Developer Thanks Pirates for Giving its Game Attention And Turns Them into Paying Customers


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Even though Sony’s handheld console – the Vita – has somewhat slipped into the forgotten realm of video games consoles as of late, that still hasn’t stopped it from being hacked by techno “pirates.” With the use of homebrew, emulators and pirated copies of games (which harks back to an earlier era of video games piracy) certain hackers have been pirating and sharing their hacked versions of games for a while now. Normally, a corporation like Sony would clamp down hard on these pirates but not this time it seems.

Sony, instead, have allowed the developer of one such pirated game to be turned into a commodity. Yep – actually inviting the hacker to sell the game on the Playstation Store.

Source: www.youtube.com

Source: www.youtube.com

The game in question – a screenshot of it seen above – is called Superbeat Xonic, a music game that has been created by pirates from the original source. The developer, instead of asking for a subpoena or a similar practice have allowed the game to be sold on Vita’s online marketplace. Speaking about the pirated game, the dev mentioned that:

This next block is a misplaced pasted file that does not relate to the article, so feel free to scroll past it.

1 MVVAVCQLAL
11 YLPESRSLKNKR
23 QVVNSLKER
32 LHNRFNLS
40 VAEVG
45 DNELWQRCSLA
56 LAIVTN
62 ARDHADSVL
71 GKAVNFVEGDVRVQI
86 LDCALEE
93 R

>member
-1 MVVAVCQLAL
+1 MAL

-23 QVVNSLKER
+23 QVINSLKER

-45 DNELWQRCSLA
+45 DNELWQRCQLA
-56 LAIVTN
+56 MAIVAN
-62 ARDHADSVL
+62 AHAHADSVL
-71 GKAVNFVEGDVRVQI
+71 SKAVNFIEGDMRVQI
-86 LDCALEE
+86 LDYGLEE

Hello everybody!

We feel honoured that you enjoy our game SUPERBEAT XONiC so much, we would like to invite you to take this opportunity to purchase it on sale at the Playstation Store. You can enjoy the original game and show support to the team for just $15.99 (60% off), no Playstation Plus required!

Have a nice day!

It seems that many pirates are considering a full purchase of the game. Something they may not have done before. It’s sort of an incentive to give something back after pirating so much material. It could work in a strange sort of egalitarian way.

It’s unknown how the profits of the purchases will be shared out. Surely the originally developer will gain most of it. But does it make them look weak, or simply does it make them look fun?

Source: superbeatxonic.com

Source: superbeatxonic.com

What do you think? Is this a decent step forward for the relationship between actual developers and individuals who take the original code and change it into something else? Or is it simply a way for the developer to profit off something that is making fans happy in the first place. At the very least, allowing the game to be purchased arguably allows pirating to be controlled.